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Pat Martino at The Jazz Standard

Nick Catalano By

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On Thursday February 4 paradigmatic guitarist Pat Martino led his trio into The Jazz Standard for another seminal Big Apple performance. Gotham has been very lucky in recent years as Martino has rarely missed an opportunity to perform here and has headlined at most of the leading clubs.

Quintessential hard swing has long been a Martino trademark and his signature phrasing along with his uncanny picking style immediately roared across the bandstand as the group opened with "Lean Years"—a longtime favorite. Precisely articulated trades with organist Pat Bianchi and drummer Carmen Intorre were featured along with the guitarist's intriguing improvisational styling—a pictogram since his musical naissance in Philadelphia many years ago.

Actually, Martino's theory of improvisation was addressed in an important book he published in 1983. In Linear Expressions Martino introduced a system utilizing minor chords and minor line forms in improvisations over chord changes. The incorporation of this and other theoretical approaches has characterized a long career with many different aggregations. Much of his theory is available in delightful pedagogical chats available in YouTube. He describes his unique development as a musician as follows: "There are two doors to every house, front and back. The front door is the procedure for formal training. I'm self-taught and that's the back door in. The melodies I have created over 50 or so years have very little to do with scales." Out of this background has come the theory expounded in Linear Expressions.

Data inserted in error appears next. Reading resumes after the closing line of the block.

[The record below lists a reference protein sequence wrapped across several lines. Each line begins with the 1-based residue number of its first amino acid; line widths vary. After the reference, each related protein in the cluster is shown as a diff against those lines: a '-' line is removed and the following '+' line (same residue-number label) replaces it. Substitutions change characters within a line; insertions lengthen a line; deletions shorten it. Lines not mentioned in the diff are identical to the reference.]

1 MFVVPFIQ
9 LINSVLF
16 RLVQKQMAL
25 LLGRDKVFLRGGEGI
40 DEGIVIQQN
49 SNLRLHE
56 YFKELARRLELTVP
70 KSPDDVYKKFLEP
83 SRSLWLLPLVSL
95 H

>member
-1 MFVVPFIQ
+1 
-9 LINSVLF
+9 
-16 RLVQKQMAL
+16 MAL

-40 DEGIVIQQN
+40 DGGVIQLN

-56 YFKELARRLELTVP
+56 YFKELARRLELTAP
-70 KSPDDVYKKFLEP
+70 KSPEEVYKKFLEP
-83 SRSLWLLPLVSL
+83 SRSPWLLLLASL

Melodic innovations continued to titillate as the trio wound its way through the set. Performing Dave Brubeck's "In Your Own Sweet Way" Martino fingered languorous lines that reminded me of material he played in the early 80's after re-emerging from his horrific brain illness. The final tune "Mac Tough" came out of Martino's association with Jack McDuff one of the many Hammond B3 stars he has performed with through his career.

Martino's most frequent choice these days has been the organ trio format. This is fortuitous as it affords us the greatest opportunity to view the latest ideas in his improvisational grab bag.

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